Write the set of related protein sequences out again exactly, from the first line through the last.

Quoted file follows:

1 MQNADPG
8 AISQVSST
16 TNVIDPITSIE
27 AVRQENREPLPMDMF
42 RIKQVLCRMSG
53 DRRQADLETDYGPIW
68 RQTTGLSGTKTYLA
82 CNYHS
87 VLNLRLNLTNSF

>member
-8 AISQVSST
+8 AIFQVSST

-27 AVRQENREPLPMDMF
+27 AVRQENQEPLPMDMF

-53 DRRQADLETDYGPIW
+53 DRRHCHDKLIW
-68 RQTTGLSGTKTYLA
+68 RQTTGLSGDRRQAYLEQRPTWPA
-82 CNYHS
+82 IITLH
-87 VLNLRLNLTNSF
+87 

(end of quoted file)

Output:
1 MQNADPG
8 AISQVSST
16 TNVIDPITSIE
27 AVRQENREPLPMDMF
42 RIKQVLCRMSG
53 DRRQADLETDYGPIW
68 RQTTGLSGTKTYLA
82 CNYHS
87 VLNLRLNLTNSF

>member
-8 AISQVSST
+8 AIFQVSST

-27 AVRQENREPLPMDMF
+27 AVRQENQEPLPMDMF

-53 DRRQADLETDYGPIW
+53 DRRHCHDKLIW
-68 RQTTGLSGTKTYLA
+68 RQTTGLSGDRRQAYLEQRPTWPA
-82 CNYHS
+82 IITLH
-87 VLNLRLNLTNSF
+87 